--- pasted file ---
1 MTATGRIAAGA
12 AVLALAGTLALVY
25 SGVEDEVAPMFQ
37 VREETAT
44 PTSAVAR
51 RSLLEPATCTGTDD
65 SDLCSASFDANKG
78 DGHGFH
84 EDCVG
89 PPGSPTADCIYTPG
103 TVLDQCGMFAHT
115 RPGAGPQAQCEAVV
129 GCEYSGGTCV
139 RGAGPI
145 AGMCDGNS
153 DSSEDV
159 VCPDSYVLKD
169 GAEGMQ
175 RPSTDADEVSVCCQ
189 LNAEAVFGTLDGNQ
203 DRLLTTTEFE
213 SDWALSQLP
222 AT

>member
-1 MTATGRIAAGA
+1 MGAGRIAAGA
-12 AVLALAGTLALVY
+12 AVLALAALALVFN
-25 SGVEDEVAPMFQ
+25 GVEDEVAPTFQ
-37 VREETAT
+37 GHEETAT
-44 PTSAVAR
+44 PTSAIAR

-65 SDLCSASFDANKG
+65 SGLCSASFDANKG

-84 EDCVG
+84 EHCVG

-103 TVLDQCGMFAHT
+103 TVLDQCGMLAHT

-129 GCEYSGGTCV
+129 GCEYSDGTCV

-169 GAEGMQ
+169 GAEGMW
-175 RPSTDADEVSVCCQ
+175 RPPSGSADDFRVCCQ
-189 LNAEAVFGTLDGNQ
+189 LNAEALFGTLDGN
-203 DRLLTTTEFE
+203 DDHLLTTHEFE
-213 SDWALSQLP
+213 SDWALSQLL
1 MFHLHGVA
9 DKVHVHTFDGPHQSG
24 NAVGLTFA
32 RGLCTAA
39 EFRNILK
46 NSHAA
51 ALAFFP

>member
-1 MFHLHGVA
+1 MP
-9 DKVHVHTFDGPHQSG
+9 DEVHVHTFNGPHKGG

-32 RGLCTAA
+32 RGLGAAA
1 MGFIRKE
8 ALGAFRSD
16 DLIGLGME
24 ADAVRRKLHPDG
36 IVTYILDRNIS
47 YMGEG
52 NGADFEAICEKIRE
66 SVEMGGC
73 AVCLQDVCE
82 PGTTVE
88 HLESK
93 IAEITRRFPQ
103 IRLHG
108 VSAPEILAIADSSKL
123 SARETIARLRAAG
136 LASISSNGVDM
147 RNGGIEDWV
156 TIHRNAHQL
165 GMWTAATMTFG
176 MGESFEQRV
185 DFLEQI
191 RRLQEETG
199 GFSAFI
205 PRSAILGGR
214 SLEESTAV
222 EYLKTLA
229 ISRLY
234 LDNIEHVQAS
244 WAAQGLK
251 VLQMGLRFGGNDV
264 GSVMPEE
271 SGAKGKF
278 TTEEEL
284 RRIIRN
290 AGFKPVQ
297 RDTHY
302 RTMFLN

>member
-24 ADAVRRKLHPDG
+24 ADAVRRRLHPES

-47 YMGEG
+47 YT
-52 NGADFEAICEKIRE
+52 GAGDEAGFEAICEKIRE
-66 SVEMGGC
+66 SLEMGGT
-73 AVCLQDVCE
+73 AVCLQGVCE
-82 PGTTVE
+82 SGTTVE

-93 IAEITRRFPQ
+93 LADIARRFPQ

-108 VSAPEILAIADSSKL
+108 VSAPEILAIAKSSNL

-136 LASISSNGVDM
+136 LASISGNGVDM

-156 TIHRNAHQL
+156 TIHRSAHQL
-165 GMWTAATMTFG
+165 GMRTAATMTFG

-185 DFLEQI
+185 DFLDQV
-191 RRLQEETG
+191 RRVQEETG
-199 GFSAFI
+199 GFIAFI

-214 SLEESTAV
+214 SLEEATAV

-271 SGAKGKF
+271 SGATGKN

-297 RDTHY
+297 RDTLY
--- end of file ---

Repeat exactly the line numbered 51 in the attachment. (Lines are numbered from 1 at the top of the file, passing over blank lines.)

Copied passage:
-213 SDWALSQLP